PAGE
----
11/12 New York Philharmonic @ Avery Fischer Hall
Haydn- Symphony No. 95
Martinú-Incantation, Piano Concerto No. 4
Sibelius- Symphony No. 1
Xian Zhang-Conductor, Garick Ohlsson-Pianist
An enjoyable concert to attend. I don’t want to go on at length about glass ceilings and whatever, but I will say it was really nice to see a woman conducting and doing a very nice job. Ms. Zhang was full of boundless energy, extremely emphatic, delineating every phrase with her hands while keeping strict time with her baton. This was effective in the rendering of the Haydn symphony-full of the spirit of dance, with the woodwinds and brass following along nicely. The cello solo by principal Carter Bray was a lovely standout in the work. I could have been deaf and still known the shape and contour of the music given Ms. Zhang’s conducting-she is a woman who knows what she wants and expresses it though her movements, as opposed to some conductors who leave many phrases to the orchestra’s decision.
The Martinú piece was a work I had never heard before, and was intriguing. A “modern” work couched in the terms of classic tonality, it was a dialogue between the orchestra and piano in two movements. The two movement structure was rather abrupt and strange (maybe I’ve just gotten too used to the three movement structure and need to broaden my horizons.) Pianist Garick Ohlsson threw himself into the work, sounding poised and precise even in the rather percussive parts of the work that involved almost banging out large dissonant chords on the piano. At times the orchestra and the pianist seemed to be playing different works, although they did join together to play some beautiful melodies. To me, the piece had the air of unfinished work, as if there was more to be said.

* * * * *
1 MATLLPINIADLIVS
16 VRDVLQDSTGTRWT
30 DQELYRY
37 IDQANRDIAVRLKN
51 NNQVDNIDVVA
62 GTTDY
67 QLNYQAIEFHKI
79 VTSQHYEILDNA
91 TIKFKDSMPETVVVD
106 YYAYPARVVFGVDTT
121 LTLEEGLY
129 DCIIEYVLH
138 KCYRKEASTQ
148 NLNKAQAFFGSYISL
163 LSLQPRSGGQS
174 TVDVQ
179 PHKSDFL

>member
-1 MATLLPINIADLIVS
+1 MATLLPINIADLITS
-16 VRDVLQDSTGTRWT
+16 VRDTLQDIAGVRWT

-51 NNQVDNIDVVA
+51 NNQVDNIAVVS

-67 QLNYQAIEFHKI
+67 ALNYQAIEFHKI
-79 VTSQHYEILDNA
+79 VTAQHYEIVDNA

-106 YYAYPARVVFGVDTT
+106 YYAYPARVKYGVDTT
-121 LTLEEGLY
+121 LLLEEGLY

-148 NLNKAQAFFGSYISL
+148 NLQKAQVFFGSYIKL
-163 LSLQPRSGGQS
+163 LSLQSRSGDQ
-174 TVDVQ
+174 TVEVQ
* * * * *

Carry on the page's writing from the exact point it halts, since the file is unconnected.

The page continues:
The Sibelius piece that closed the work had all the energy required to thrill, showcasing the themes of the Finnish woods. The drama of the piece was apparent in Ms. Zhang’s strong accents and the power of the brass choir that is an important part of the piece. At times the dynamics and contrasts between the different sections did not balance, but otherwise the dramatic big-orchestra writing that is the heart of this piece was controlled and exuberant. I would have preferred if the programmers had taken a risk and put the Martinú at the end, to set off the interest contrast, and the connection between it and the Sibelius. But I guess we must stick to the old concerto before the intermission model (stuffy orchestras!)
I hope that Ms. Zhang will be back with the NYPhil (as their former assistant conductor, this seems likely.) She is a lively and engaging conductor who would be perfect to go see if you are new to classical music or are trying to get a timid friend enthused. Her clear and sharp conducting combined with her energy throughout the night was endearing and exciting.
Until next time!